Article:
It’s been reported that the average American spends roughly $15,000 per home repair project.
Common exterior projects include custom shutters. They add to your home’s aesthetic and work wonderfully with interior custom shade solutions. However, you need to adhere to specific guidelines throughout the shutter installation process to ensure proper sizing, shape, and room for expansion.
This helpful guide walks you through common shutter installation mistakes for a seamless shutter installation service. Let’s begin!
1. Incorrect Sizing
Even if your Houston premium shutters are fixed, they still need to give the illusion of opening and closing. This makes shutter size a key factor that’s often overlooked.
When choosing a shutter size, you should never replicate the window size exactly. Instead, allow 1/4″ on each side so the shutters properly fit a window opening if “closed”.
If you choose shutters in Houston that are too narrow, it will be noticeable and they’ll look mismatched against the house. For example, if you have a 36″ window, you need two shutters that are each 18″ wide.
2. Incorrect Shapes
When adding different types of shutters to your windows, always use a shape that matches your windows. For example, if you have arched windows, don’t use rectangular shutters.
Use round-top shutters, ensuring the tops of each shutter arch away from your windows when open. This way, when closed, they match the shape.
If you’re looking to elevate your brand-new shutters, consider custom shades, such as roller shades. These window coverings are functional and perfectly offset new shutters.
3. Failure to Allow for Expansion
You may find that a designer creates a false window using two shutters and a trim that resembles a picture frame. If this is the case, always leave space between your shutters and the frame.
A general rule of thumb is 1/4″ on both sides and 388″ on the top and bottom. This allows for expansion.
4. Mismatched Shutter Rails
Some designers opt to center a horizontal rail in the window. While this particular technique comes down to preference, you still need to measure the shutters.
The mid-rail should drop just a hair below the meeting rail for that particular window. Homeowners may raise their windows for ventilation, keeping the shutters closed. When you position the mid-rail a fraction of the way below the meeting rail, you can still lock the shutters closed by latching the window or slide bolt.
5. Exterior Shutters are Misaligned
Before you secure the shutters completely, always close them, checking that they sit evenly height-wise. If you notice the window is askew, you’ll have uneven shutters. You can shim the shutters to offset this issue, but be sure to do so before you mount the pintles on the window’s trim board.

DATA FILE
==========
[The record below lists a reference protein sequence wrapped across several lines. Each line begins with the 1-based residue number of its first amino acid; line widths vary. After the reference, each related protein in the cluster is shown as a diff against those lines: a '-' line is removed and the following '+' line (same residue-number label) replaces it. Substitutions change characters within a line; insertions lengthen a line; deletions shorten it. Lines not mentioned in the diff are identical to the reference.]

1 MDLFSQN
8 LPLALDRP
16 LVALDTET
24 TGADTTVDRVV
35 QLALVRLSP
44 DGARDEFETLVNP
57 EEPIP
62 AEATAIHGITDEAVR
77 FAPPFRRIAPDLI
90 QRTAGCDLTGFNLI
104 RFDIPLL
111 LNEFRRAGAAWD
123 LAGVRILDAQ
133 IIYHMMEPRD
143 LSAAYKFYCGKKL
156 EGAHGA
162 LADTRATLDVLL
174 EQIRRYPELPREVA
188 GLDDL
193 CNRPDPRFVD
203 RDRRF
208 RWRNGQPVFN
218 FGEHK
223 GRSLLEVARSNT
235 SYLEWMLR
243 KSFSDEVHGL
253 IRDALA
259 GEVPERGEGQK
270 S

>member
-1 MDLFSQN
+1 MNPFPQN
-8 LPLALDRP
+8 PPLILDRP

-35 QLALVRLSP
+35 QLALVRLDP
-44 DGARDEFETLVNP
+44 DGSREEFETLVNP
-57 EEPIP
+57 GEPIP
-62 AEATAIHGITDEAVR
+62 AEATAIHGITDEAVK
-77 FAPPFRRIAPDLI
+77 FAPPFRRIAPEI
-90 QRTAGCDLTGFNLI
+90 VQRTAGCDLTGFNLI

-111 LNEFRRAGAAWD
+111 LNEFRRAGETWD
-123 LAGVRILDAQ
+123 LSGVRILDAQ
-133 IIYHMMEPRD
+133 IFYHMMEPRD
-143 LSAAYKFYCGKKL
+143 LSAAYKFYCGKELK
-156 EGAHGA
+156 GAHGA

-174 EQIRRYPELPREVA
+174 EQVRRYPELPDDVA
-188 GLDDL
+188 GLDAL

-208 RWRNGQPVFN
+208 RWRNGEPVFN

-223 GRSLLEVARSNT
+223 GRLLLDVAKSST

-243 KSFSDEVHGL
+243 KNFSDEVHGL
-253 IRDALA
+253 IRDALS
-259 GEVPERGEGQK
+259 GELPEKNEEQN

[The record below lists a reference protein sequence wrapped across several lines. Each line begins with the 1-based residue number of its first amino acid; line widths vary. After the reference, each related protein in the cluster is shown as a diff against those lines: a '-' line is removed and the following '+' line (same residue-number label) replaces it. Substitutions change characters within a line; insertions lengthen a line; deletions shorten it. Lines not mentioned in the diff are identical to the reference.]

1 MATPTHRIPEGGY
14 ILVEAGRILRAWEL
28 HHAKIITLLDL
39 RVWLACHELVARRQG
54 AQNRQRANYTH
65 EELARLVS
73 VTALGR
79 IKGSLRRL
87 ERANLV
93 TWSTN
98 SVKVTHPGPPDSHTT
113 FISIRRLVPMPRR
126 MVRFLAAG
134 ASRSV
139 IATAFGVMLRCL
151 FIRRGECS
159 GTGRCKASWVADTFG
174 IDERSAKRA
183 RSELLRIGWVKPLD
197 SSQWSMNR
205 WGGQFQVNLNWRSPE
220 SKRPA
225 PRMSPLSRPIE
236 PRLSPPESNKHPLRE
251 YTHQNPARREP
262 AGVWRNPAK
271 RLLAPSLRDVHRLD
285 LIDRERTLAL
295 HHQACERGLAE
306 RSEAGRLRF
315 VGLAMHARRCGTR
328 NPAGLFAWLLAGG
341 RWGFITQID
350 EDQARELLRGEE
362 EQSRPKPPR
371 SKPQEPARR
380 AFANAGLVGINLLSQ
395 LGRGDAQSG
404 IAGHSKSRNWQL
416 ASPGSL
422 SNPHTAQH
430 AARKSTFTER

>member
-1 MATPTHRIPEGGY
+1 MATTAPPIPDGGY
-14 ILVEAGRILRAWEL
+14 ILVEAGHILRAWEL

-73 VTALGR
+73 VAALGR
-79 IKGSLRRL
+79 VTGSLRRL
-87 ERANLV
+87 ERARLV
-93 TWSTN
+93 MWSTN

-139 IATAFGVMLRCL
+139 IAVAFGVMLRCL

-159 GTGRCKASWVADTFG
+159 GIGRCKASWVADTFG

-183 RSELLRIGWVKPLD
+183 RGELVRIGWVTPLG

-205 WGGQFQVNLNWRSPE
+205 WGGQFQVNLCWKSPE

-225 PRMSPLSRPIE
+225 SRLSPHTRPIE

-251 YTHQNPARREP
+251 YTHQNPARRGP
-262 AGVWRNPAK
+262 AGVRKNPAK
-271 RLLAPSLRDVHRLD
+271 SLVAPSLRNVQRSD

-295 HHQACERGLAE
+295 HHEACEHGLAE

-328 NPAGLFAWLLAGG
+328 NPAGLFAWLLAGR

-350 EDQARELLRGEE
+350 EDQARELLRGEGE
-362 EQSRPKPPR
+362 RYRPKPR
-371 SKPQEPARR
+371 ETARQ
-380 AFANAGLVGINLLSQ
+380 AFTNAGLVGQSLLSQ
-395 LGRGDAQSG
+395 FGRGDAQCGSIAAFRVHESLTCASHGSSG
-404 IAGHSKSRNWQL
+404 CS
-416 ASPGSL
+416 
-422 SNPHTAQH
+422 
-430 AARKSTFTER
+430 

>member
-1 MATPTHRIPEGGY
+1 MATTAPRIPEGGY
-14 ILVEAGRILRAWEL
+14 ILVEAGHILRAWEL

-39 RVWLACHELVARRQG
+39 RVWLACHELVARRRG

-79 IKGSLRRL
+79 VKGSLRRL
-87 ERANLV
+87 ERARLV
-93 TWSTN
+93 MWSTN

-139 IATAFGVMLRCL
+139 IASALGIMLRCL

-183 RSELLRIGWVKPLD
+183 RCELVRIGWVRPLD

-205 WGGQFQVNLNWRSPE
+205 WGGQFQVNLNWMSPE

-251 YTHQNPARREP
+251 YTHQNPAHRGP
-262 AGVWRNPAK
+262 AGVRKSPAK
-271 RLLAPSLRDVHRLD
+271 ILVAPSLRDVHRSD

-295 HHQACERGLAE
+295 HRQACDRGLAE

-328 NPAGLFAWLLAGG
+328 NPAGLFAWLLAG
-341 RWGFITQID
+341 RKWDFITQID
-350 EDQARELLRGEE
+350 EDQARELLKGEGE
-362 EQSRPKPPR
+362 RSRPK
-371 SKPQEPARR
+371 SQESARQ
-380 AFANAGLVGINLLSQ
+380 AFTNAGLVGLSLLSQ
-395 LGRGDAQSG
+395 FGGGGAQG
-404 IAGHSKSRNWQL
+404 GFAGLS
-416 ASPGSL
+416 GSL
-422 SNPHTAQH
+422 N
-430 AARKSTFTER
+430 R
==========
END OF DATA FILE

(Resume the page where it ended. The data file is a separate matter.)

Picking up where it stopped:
You may also notice the windows are misaligned. Always double-check that the window sash aligns with the shutter’s center rail.
More often than not, shutters are hung upside down. This is especially true of louvered shutters.
When you open these shutters, look and see if the louvers slop down toward the wall of the house. This way, when they’re closed, they’ll slope away from the window, pushing rainwater outward.
6. Use of Improper Hardware on Exterior Shutters
As you choose hardware, consider the style of the shutters and the home’s cladding. Brick exterior homes require shutter hardware that firmly attaches to the brickmold.
This allows the shutters to completely close. Pay close attention to how the window sits. Most windows are recessed, but certain modern vinyl windows may protrude beyond the siding.
7. Acorn-Style Holdbacks
Always consider the orientation of your hardware, especially acorn-stye holdbacks. They’re created to sit behind custom home shutters, out of sight.
They lock your shutters in place, so the best Houston Shutter Company will install them on tall shutters to avoid rattling noises. When installing rattail or s-style holdbacks, ensure they’re in front of your shutters and never fasten them too tightly, as this may alter the finish of your custom shutters.
8. Improper Pintle Placement and Fasteners
Shutters attach to a house at the pintle. They’re usually installed facing upwards, so the shutters are easily set in place. The downside is that the shutters may blow off easier during a storm.
Instead, it’s preferable to install one of the pintle pins upside down, locking it in place. This protects the shutters during a storm.
Other Factors to Consider
When repainting shutters, always clean the surface to ensure the primer and paint adheres properly. Don’t skip the primer, as this may also lead to poor paint adhesion.
It’s best to use a paint that’s 100% latex, or one specifically formulated to attach to vinyl and plastic. Follow the instructions on the paint manufacturer’s website for the best results and safe handling.
Don’t forget to install shutters on the back of your home, as well. Although the front of your house is where you’ll receive the bulk of your curb appeal, your side and back yards are where you spend the majority of your time, so be sure to include custom shutters for the ideal finishing touch.
Avoid These Common Shutter Installation Mistakes
The best window professionals offer a myriad of custom shade solutions, but be mindful to avoid these common shutter installation mistakes when installing exterior shutters. Misaligned shutters, for example, detract from the appearance of your home, so always work with a trusted professional on shutter installation.
If you’re looking for Houston window experts, Shade Set Shutters features unparalleled expertise. We offer custom shutters, shades, and blinds. Reach out to us today!